As for tunings, with less tension on the neck you could probably do anything you wanted outside of dropping it so low that the strings don't vibrate properly. Additionally, you get the added bonus of being able to capo up to standard tunings whenever you'd like as you mention. Lower tunings and thicker strings will probably get you more in the range of the low end you are looking for with the guitar anyway, so I'd go for it.

Lastly, stringing it with 6 strings would be fine as well, but you'd have a fairly wide neck to navigate. If you're used to playing a classical then you'd likely be at home on it--but I've never tried that before. YMMV.

<personal opinion> I really like your ideas here. I've generally avoided 12-string guitars due to their tinny sound and that they are flat out impossible for me to play (I have delicate hands XD). I may take some of your ideas and implement them on my own--or at least I'd be interested in hearing your finished product :)</personal opinion>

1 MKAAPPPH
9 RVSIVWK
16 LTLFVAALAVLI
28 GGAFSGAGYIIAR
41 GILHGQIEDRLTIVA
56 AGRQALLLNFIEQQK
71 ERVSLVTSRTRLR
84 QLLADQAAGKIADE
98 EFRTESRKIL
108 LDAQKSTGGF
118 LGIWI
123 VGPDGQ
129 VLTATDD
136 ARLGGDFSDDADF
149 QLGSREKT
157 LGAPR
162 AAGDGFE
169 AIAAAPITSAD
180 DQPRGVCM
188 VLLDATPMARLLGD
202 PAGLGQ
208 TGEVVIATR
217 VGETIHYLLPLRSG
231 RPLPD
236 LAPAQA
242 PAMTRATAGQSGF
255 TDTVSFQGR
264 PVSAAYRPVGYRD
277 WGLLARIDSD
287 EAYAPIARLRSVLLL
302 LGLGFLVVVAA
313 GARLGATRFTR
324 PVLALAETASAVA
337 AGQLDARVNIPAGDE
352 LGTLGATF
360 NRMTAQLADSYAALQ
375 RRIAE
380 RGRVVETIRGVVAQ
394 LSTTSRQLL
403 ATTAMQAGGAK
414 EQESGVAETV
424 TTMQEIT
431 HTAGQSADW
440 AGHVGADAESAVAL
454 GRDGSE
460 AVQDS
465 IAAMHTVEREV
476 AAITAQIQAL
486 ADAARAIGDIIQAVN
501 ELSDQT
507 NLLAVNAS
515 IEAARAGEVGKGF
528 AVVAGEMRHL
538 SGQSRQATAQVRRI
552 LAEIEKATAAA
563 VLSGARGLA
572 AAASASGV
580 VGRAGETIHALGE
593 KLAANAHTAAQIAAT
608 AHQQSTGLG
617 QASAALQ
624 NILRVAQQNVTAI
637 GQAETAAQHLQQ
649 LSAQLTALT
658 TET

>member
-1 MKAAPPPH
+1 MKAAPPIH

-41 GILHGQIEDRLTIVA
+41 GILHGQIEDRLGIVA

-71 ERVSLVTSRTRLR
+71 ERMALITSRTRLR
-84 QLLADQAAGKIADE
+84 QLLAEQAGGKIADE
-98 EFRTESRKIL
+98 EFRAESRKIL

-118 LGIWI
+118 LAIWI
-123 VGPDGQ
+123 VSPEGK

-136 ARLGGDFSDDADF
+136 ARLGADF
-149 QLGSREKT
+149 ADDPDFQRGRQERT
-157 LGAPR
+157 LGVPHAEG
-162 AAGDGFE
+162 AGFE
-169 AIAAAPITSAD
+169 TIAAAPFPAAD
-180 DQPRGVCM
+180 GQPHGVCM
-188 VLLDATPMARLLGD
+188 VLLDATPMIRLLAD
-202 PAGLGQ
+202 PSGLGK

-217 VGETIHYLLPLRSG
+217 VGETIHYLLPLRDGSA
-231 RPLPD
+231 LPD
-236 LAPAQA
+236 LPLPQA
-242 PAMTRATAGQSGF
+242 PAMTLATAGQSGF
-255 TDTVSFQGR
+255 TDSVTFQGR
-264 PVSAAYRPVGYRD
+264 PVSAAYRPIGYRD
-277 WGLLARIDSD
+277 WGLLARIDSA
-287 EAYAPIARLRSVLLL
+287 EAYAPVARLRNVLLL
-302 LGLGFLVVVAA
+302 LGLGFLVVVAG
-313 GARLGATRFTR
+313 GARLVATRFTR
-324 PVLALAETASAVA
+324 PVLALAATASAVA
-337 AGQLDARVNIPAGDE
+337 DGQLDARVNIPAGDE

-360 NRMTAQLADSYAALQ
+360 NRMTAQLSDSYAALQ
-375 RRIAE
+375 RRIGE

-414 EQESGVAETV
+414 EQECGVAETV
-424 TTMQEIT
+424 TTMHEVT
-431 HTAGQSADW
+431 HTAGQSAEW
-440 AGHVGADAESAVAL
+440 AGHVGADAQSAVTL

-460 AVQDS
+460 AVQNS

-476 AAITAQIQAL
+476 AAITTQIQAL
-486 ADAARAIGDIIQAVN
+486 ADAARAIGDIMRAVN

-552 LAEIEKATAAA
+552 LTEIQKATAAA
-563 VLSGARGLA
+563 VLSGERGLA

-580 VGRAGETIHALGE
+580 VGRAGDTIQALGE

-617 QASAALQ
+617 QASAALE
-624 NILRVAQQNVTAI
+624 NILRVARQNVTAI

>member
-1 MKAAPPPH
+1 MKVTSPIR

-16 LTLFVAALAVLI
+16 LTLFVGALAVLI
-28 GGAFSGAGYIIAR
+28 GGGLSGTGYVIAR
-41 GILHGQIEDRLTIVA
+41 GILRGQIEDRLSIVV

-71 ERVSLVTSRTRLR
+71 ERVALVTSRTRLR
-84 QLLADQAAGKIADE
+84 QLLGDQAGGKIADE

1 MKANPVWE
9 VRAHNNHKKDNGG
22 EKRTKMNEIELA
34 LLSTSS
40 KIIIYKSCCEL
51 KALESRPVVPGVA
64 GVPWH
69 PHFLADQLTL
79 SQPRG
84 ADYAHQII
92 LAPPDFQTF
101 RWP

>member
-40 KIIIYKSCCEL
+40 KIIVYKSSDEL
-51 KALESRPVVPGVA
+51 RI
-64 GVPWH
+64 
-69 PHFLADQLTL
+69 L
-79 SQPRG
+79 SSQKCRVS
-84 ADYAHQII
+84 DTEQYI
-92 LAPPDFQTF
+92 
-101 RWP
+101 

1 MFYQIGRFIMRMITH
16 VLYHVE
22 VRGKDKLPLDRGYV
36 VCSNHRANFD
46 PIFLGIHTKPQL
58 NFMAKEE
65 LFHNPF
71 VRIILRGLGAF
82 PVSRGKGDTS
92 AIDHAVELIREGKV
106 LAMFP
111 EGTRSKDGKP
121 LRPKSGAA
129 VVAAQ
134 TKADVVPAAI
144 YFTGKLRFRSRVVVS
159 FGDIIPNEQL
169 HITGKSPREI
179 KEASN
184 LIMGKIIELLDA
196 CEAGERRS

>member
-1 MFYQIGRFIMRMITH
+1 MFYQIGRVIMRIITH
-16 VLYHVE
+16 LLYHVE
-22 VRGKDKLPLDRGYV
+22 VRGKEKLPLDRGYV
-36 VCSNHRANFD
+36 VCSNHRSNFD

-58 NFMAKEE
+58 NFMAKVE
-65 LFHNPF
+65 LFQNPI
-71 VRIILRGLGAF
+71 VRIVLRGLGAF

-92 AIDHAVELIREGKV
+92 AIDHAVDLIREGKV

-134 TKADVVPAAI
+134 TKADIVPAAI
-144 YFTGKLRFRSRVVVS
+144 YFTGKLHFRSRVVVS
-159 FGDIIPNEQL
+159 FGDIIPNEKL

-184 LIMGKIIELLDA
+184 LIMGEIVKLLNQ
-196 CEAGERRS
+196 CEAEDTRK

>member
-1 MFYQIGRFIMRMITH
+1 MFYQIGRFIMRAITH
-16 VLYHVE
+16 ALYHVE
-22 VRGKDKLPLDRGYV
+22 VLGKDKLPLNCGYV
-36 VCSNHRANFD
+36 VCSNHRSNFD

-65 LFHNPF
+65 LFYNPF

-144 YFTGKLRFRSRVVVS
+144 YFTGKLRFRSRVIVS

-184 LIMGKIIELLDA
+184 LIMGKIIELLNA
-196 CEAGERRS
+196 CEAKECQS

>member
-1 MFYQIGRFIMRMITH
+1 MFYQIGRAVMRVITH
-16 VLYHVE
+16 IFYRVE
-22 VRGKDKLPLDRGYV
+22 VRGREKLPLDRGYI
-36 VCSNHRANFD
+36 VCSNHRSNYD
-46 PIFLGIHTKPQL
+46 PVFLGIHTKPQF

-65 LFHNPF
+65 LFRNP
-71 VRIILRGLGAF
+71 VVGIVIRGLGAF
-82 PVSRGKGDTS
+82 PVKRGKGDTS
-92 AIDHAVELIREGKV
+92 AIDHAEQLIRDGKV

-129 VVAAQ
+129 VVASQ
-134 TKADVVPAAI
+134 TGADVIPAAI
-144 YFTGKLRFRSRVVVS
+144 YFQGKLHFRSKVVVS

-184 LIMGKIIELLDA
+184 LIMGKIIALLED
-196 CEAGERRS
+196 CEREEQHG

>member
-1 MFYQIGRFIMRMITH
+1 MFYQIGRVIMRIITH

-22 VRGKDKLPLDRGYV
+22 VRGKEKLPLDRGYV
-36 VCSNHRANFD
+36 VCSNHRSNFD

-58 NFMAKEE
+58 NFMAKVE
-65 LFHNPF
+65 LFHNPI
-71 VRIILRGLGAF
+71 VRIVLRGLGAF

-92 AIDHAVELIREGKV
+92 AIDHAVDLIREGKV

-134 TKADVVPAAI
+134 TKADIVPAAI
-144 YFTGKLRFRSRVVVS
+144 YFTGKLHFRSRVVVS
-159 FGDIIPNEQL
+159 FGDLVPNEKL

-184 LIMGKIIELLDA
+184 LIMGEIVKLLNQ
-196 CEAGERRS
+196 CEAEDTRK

• 1
    Truss rod adjustments are where I draw the line. I've never cut a nut on my own -- I don't have the tools -- but I'd be comfortable widening the slots in the existing one slightly. (I might have to special-order a nut if this works out well.) Commented Mar 13, 2011 at 22:02
  • Have put a set of .014 strings on the guitar (six strings only for now), and they sound pretty good tuned to D-G-C-F-C-D. I'll play the guitar for a while and see if they stay in tune well. In the meantime, I'm ordering a couple sets of these .016 baritone strings, and I'll see about tuning down even lower to the C-standard-tuning above. Once I get everything sorted out -- I definitely need to widen the nut slots now -- I'll see about doubling up the strings. Commented Mar 13, 2011 at 22:50